“Pause Button” Mentality

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“I’ll eat healthier after things slow down at work,” or “I’ll begin exercising once the weather gets nicer.” These small excuses may seem harmless, but the truth is they could be jeopardizing your overall health. Unfortunately, this “all-or-nothing” approach (“I already screwed up my diet- I’ll just start again on Monday”) typically doesn’t result in “all.” It usually gives us… “nothing.”

“I refer to this as ‘the pause-button mentality;” says John Berardi, Ph.D., co-founder of Precision Nutrition. “Now, don’t get me wrong. I think it’s normal — even commendable — to want to do your best. To consider taking time to regroup and then resume (or start over) when life feels easier,” says Dr. Berardi, “At the same time, this completely natural and well-meaning impulse is one of the fastest, surest, most reliable ways to sabotage your plans for improved nutrition, health, and fitness.”

This may be why New Year’s Resolutions are so popular. Getting excited about the idea of starting January 1st may give some the green-light to splurge during the Holiday season, hitting “pause” on maintaining a healthy lifestyle. “But here’s the problem: The pause-button mentality only builds the skill of pausing,” explains Dr. Berardi. There is no “pause-button” for life- so it’s important to learn strategies on how to incorporate heath and fitness into your life- no matter how hectic it may seem.

Here is one of Dr. Berardi’s strategies that has tremendously helped me “dial up” my fitness. (Grab a pen and paper!)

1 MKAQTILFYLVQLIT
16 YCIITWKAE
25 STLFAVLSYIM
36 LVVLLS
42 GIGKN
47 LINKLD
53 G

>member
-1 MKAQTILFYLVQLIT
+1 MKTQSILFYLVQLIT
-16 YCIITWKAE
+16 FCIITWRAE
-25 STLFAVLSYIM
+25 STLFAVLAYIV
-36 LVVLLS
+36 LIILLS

Try the dial method. 

Think of your fitness like a dial that goes from 1 – 10.

If you were to dial it up to “10”…

•What would your workouts look like?

•What would your nutrition look like?

•What other actions/habits would you practice in that scenario?

If you were to dial it down to “1”…

•What would your workouts look like?

•What would your nutrition look like?

•What other actions/habits would you practice in that scenario?

Giving thought to your life right now, where is your dial set?

Would you like to make any adjustments?

Could you move the dial up a channel, or even half a channel?

If so, what would that look like?

On the other hand…

Should you move the dial down a channel so you can stick with health and fitness even during a difficult time?

How the “dial-up” method has worked for me: In my twenties, I was able to exercise 60+ minutes a day, six days a week. Today? Not so much. I realized I had hit the “pause-button” on my own fitness after becoming a mom. But after reading Dr. Berardi’s “dial” method, I am giving myself permission to feel good beginning again at a 2-3 instead of trying to be at an unsustainable 10. After answering the above questions, I came up with a plan and know you can too. I realized I could use YouTube (free!) to complete a 20 minute yoga session during my son’s first nap. I’ve been committed to this plan for three weeks and I’m loving it. Is it a killer workout? No. Does it make me feel good? Yes. Is it better than nothing? Heck yes!

Stay tuned next week for two more strategies from Dr. Berardi: 2. Aim for a little better and 3. Anticipate, strategize and plan.

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